Sacramento Man Dies After Medical Malpractice, Part 3 of 8

The following blog entry is written from a defendant’s position as trial approaches. Reviewing this kind of briefing should help potential plaintiffs and clients better understand how parties in personal injury cases present such issues to the court.

It is worth noting that situations similar to those described in this medical malpractice case could just as easily occur at any of the healthcare facilities in the area, such as Kaiser Permanente, UC Davis Medical Center, Mercy, or Sutter.

(Please also note: the names and locations of all parties have been changed to protect the confidentiality of the participants in this wrongful death case and its proceedings.)


As mentioned in Defendant’s previous filing, a JNOV must be denied if there is ANY substantial evidence, or reasonable inferences to be drawn therefrom, in support of the verdict. See authorities cited therein.

Instead, ignoring the testimony cited in the prior Opposition, Plaintiffs appear to argue that there was evidence that COULD support a verdict for the Plaintiffs, and base their arguments for both motions thereon. For more information you are welcome to contact Sacramento personal injury lawyer, Moseley Collins.

Unfortunately, even the cited testimony is mischaracterized in their moving papers.

Physical Therapy Order By Dr. Lee

First, Plaintiffs claim (Points and Authorities, pg. 5, lines 15-17) that Dr. Lee’s treatment plan was overall full body physical therapy… [Emphasis added], appearing to suggest that the plan included physical therapy of the neck.

Actually, the cited testimony belies such a claim, In fact Dr. Lee wanted no therapy to be provided to the neck at all. He testified (Reporter’s transcript, page 51, line 18 to page 52, line 23):
Q. [by Mr. Howard] And what treatment did you order for Mr. Greene on February 24th of 2005? What did you want the rehab hospital to be doing with him?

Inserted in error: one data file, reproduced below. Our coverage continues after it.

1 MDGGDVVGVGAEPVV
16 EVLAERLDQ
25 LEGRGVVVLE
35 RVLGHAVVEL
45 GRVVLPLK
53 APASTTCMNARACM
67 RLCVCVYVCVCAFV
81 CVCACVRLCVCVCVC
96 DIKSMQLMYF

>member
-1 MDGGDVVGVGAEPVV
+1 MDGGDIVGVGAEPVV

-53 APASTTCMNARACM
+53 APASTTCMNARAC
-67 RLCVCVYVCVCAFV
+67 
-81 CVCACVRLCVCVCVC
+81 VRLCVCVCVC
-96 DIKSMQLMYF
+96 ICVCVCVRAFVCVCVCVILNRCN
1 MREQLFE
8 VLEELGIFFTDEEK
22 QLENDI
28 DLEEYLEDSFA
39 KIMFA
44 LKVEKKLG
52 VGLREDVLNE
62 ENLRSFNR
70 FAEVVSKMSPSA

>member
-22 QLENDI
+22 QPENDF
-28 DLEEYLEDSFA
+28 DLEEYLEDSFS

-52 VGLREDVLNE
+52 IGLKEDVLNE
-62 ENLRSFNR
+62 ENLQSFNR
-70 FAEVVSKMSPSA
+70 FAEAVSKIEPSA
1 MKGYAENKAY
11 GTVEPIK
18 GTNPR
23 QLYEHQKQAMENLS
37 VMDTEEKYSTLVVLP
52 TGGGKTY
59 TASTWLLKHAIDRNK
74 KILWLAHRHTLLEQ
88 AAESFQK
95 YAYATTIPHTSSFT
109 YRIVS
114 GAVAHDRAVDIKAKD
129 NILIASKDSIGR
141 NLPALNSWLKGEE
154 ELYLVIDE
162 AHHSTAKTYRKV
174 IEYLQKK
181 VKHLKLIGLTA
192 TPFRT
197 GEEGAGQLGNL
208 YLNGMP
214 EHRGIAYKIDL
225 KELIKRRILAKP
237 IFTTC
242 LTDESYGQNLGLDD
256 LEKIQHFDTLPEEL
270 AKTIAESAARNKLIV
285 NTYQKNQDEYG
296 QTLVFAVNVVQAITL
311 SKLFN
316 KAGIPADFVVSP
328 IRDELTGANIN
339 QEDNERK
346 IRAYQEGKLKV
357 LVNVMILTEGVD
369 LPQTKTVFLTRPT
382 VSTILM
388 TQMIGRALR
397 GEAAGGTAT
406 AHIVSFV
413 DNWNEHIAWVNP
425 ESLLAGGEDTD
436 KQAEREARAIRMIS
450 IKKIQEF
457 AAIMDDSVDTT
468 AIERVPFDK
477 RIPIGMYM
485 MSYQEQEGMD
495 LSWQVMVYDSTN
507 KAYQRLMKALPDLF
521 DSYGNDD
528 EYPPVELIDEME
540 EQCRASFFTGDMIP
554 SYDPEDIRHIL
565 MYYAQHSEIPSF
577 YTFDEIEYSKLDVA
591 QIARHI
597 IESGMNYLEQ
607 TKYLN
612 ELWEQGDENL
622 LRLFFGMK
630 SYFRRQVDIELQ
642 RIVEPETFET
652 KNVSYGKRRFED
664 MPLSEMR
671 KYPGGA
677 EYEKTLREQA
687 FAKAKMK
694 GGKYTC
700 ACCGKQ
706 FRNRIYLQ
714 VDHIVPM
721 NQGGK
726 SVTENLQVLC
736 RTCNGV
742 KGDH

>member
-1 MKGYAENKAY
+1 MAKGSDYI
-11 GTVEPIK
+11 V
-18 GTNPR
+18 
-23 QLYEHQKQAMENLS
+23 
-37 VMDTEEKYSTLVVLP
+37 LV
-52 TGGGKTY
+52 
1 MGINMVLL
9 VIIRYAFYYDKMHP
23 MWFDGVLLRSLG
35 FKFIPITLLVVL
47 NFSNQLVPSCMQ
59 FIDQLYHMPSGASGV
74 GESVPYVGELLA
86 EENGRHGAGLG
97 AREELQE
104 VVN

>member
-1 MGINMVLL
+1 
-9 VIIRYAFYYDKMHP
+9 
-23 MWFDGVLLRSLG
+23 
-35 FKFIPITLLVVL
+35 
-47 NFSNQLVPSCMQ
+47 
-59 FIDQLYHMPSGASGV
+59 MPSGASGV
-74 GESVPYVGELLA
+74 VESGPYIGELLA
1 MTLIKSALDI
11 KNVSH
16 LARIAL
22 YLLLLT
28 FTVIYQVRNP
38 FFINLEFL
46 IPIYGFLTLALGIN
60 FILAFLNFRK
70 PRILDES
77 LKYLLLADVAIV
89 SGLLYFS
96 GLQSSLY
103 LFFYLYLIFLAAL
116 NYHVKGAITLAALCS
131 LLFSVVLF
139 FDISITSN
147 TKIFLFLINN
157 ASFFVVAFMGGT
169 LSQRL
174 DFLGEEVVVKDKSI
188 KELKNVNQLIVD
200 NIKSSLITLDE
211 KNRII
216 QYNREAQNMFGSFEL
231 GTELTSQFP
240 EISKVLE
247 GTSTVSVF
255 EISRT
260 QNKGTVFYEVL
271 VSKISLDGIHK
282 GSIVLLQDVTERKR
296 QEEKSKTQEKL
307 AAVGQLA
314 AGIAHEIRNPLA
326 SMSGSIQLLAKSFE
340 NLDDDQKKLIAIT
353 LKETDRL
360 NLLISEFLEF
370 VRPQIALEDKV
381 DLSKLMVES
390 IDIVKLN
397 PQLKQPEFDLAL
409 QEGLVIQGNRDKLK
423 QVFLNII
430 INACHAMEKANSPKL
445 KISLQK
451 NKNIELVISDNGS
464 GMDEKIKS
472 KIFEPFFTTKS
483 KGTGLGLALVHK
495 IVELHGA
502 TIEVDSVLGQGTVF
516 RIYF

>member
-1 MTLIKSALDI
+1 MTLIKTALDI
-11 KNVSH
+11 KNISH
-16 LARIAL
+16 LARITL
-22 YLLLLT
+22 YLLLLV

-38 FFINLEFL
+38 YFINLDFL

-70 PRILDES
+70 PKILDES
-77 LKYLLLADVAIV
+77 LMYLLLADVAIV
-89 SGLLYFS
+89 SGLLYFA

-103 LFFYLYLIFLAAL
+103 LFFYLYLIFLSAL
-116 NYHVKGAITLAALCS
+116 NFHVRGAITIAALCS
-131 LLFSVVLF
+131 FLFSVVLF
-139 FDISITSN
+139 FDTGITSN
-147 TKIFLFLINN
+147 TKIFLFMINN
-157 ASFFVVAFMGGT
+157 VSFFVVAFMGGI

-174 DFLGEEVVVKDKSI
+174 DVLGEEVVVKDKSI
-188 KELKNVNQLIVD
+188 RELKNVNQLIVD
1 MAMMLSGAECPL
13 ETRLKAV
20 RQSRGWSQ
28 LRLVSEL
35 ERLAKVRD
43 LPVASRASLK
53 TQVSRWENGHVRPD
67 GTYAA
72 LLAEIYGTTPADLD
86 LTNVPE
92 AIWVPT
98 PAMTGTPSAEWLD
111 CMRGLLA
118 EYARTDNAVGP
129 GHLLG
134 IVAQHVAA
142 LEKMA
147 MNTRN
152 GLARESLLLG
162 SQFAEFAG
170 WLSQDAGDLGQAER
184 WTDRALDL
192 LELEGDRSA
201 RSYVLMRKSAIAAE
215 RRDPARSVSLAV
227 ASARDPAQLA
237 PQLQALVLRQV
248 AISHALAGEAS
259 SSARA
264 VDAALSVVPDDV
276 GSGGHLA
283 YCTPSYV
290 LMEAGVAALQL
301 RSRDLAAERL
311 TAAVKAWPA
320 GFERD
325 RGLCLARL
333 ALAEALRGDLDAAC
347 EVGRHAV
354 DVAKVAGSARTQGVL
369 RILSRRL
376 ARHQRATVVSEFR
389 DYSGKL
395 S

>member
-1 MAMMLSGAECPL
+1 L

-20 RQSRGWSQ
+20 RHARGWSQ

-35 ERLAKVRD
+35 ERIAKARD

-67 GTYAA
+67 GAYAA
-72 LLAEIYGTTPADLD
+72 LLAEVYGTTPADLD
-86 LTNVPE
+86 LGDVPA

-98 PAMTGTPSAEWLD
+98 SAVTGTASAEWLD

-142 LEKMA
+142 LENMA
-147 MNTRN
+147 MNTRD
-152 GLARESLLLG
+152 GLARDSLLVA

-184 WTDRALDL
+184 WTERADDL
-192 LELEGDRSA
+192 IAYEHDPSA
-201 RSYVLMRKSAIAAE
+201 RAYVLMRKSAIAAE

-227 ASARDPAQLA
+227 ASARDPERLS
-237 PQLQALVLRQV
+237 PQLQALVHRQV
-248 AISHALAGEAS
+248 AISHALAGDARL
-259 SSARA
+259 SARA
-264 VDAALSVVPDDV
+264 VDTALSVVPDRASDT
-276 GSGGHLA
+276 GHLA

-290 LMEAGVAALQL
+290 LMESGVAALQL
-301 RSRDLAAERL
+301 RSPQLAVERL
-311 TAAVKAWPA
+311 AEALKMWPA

A. Very important now, I say again, therapy is not for neck. Neck is for the resting on the neck. Patient have to get up and rehab, try to get up and ambulate. That’s very important, too, to restore his, you know, regular ambulatory activity, everything else. That’s why many go physical therapy. But the treatment for the neck is usually resting, not by physical therapy.
Q. So when he goes to rehab then in February 24th of ’03, you have – you intend for them to engage him in overall full-body physical therapy?
A. Yes.
Q. Not just for the neck?
A. No.
Q. Did you want them to avoid the neck?
A. Avoid the neck? If they want to put a heating pad. That’s their special field. 1 cannot comment on that.
Q. Okay. Physical therapy is not your specialty either, is it?
A. No, it’s not mine.
Q. Okay. Did you give any precautions? Did you tell them, you know, He has a possible cervical fracture, so consider that in your physical therapy ?
A. They should know because they have a cervical collar and diagnosis there in the history. They should read that. They should know that.
Q. Okay. You didn’t put that in your order, did you?
A. In the order?
Q. Yes. When you ordered physical therapy for Mr. Greene, at the rehab center, you didn’t write in your order special precautions for possible cervical fracture?

A. I didn’t put a special precaution, no. (See Part 4 of 8.)

For more information you are welcome to contact Sacramento personal injury lawyer, Moseley Collins.

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